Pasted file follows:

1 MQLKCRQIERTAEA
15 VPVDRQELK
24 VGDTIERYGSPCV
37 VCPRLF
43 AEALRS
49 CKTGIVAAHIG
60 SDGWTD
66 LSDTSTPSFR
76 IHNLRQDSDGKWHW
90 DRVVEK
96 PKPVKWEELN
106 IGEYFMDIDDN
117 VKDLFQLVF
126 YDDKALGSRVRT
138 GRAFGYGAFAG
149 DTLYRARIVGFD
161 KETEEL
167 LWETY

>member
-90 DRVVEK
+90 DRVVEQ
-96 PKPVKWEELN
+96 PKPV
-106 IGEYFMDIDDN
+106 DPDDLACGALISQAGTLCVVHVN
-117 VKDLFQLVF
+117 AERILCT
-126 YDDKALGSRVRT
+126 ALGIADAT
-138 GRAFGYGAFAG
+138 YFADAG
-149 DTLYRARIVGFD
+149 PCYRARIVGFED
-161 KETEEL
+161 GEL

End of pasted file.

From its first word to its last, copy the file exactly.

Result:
1 MQLKCRQIERTAEA
15 VPVDRQELK
24 VGDTIERYGSPCV
37 VCPRLF
43 AEALRS
49 CKTGIVAAHIG
60 SDGWTD
66 LSDTSTPSFR
76 IHNLRQDSDGKWHW
90 DRVVEK
96 PKPVKWEELN
106 IGEYFMDIDDN
117 VKDLFQLVF
126 YDDKALGSRVRT
138 GRAFGYGAFAG
149 DTLYRARIVGFD
161 KETEEL
167 LWETY

>member
-90 DRVVEK
+90 DRVVEQ
-96 PKPVKWEELN
+96 PKPV
-106 IGEYFMDIDDN
+106 DPDDLACGALISQAGTLCVVHVN
-117 VKDLFQLVF
+117 AERILCT
-126 YDDKALGSRVRT
+126 ALGIADAT
-138 GRAFGYGAFAG
+138 YFADAG
-149 DTLYRARIVGFD
+149 PCYRARIVGFED
-161 KETEEL
+161 GEL